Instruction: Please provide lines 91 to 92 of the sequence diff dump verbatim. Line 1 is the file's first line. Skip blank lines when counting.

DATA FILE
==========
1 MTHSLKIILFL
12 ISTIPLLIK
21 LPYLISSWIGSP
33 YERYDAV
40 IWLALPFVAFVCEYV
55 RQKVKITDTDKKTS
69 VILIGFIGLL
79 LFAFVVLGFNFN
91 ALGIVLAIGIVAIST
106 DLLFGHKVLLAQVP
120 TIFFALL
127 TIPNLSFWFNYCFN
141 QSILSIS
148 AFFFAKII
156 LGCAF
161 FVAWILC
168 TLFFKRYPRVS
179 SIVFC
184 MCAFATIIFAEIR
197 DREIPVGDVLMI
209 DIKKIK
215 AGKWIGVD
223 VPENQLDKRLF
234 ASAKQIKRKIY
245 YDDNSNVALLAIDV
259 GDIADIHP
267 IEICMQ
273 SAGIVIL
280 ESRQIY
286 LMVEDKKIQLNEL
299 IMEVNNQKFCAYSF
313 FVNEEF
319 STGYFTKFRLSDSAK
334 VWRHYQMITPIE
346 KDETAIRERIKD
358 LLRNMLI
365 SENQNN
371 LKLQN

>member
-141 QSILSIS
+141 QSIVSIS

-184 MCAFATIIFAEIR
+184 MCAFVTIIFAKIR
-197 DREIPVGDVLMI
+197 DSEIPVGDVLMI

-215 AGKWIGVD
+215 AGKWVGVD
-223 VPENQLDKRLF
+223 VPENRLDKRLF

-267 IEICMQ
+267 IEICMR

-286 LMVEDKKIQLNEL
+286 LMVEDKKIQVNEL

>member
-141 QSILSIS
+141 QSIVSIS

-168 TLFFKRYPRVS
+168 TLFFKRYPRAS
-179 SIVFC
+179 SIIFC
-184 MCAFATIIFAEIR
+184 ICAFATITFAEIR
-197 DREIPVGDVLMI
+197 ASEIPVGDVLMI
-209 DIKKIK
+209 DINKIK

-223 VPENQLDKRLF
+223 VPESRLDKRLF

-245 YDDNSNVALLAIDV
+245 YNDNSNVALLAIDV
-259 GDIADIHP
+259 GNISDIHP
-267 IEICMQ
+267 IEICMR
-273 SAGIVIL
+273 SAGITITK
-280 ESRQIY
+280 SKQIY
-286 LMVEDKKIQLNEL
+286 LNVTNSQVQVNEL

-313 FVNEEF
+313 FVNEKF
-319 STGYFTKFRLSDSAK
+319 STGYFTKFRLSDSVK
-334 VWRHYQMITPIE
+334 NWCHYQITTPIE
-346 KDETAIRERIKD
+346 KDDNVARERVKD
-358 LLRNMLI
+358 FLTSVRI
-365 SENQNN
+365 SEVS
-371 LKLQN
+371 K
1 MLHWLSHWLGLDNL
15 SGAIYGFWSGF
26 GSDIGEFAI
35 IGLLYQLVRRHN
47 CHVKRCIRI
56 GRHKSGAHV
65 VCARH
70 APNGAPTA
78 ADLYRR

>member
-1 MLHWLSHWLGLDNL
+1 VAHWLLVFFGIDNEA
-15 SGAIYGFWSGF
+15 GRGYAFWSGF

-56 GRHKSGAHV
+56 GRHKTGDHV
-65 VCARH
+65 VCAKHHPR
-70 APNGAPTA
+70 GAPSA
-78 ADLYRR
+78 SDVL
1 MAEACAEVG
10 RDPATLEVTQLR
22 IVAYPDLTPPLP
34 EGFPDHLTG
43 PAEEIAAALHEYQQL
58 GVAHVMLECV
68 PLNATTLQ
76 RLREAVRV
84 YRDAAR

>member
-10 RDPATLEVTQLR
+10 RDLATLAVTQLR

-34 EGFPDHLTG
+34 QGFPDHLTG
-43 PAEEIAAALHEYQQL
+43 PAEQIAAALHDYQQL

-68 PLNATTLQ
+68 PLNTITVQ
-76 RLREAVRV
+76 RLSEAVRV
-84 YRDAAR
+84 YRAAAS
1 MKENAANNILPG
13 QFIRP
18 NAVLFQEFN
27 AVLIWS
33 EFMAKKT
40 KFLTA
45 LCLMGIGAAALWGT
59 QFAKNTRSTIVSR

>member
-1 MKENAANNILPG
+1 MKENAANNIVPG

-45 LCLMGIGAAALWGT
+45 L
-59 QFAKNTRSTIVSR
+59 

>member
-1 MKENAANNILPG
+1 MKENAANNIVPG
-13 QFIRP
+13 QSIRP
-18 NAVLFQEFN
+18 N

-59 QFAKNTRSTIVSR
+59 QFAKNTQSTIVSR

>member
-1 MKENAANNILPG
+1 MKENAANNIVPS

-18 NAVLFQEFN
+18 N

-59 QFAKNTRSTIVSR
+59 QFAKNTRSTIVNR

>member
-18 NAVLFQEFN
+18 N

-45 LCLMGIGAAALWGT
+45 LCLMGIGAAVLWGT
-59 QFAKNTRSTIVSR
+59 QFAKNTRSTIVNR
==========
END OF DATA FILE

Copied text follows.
-365 SENQNN
+365 SEVS